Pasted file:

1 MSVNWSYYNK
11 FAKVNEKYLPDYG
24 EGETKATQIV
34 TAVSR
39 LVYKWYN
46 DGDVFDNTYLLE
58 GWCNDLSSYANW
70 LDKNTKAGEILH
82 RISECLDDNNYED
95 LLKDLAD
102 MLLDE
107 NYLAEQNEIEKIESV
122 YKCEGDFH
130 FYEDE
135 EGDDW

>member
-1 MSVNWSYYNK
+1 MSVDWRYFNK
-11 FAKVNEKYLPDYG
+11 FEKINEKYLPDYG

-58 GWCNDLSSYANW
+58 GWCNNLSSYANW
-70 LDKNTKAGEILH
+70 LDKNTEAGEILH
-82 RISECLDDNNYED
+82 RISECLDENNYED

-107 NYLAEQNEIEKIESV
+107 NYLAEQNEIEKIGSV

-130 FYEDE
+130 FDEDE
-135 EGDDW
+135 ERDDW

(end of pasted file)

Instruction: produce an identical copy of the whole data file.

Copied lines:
1 MSVNWSYYNK
11 FAKVNEKYLPDYG
24 EGETKATQIV
34 TAVSR
39 LVYKWYN
46 DGDVFDNTYLLE
58 GWCNDLSSYANW
70 LDKNTKAGEILH
82 RISECLDDNNYED
95 LLKDLAD
102 MLLDE
107 NYLAEQNEIEKIESV
122 YKCEGDFH
130 FYEDE
135 EGDDW

>member
-1 MSVNWSYYNK
+1 MSVDWRYFNK
-11 FAKVNEKYLPDYG
+11 FEKINEKYLPDYG

-58 GWCNDLSSYANW
+58 GWCNNLSSYANW
-70 LDKNTKAGEILH
+70 LDKNTEAGEILH
-82 RISECLDDNNYED
+82 RISECLDENNYED

-107 NYLAEQNEIEKIESV
+107 NYLAEQNEIEKIGSV

-130 FYEDE
+130 FDEDE
-135 EGDDW
+135 ERDDW